Key interest rates have hit a record low. In the eurozone they are at 0.0%, in Japan 0.1%, in the USA 0.75%, and in Great Britain 0.5%. In Sweden (-0.5%) and Switzerland (-0.75%), the key interest rates are even negative. Denmark may soon be the third country that reduces its key interest rate into the negatives.


What impact do low-interest rates have on savers and investors worldwide?

Savers definitely suffer most under the low-interest rate policy. Banks hardly give any interest on deposits which makes it increasingly difficult for savers to make profits. The interest rates for call money are between 0-2%, depending on the bank – with a downward trend. Calculating the real yield of today's savings books, call money and fixed-term deposit accounts – i.e. comparing annual interest rates with fees and inflation – means that savings deposits achieve no or even a negative yield. This means that savings deposits on bank accounts lose value each year.

Added to this is the penalty interest, which some commercial banks are already charging on savings deposits. Because they themselves are punished with a negative deposit interest rate at the central bank if they "park" their deposits with the ECB overnight, the commercial banks are increasingly passing on these costs to their customers. They begin by charging large savings deposits with penalty interest and now extend these measures to ordinary call money accounts.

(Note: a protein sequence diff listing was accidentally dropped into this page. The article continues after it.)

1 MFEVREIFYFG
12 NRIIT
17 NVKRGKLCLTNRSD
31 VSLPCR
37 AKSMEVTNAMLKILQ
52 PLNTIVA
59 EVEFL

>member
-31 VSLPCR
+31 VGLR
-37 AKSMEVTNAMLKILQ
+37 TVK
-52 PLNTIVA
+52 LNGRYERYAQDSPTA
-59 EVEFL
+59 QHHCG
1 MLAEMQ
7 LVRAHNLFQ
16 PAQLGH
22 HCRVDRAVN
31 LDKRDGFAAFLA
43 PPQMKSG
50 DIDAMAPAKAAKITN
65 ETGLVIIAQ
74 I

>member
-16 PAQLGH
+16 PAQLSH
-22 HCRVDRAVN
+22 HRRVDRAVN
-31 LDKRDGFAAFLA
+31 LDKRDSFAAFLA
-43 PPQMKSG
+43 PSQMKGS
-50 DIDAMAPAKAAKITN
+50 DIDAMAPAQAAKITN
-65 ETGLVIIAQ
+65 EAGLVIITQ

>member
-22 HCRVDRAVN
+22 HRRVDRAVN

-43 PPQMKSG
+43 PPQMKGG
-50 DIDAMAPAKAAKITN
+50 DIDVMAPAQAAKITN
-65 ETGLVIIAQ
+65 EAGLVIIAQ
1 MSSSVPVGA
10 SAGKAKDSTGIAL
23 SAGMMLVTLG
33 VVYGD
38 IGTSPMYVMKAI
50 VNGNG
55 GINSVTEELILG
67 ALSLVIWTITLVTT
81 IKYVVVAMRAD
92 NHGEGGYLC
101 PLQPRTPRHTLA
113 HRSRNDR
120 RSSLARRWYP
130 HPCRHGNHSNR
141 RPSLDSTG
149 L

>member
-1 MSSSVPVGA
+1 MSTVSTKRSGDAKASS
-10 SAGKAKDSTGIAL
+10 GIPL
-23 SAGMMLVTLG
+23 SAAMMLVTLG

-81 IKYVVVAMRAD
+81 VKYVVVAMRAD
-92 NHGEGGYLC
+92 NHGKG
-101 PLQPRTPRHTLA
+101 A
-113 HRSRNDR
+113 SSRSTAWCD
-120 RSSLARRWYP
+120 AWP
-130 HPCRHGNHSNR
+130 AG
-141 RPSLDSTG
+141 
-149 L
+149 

The first bank that introduced negative interest rates on call money was the Thüringer Skatbank. Customers with balances of more than 500,000 euro have to accept a negative return. According to a report in the Handelsblatt, the Raiffeisenbank Gmund am Tegernsee is also implementing a penalty interest of 0.4% on balances of more than 100,000 euro. This affects not only wealthy bank customers: since November, Volksbank Niederschlesien charges 0.6% penalty interest on each new call account, according to a Tagesspiegel report.

The only thing that is more damaging for savers is to store their money as cash at home. The Bundesbank states that around 550 billion euro are in circulation in cash. Germans hoard around a fifth of these (110 billion euro) in their homes according to Bundesbank experts. That is an average of about 1,300 euro per citizen.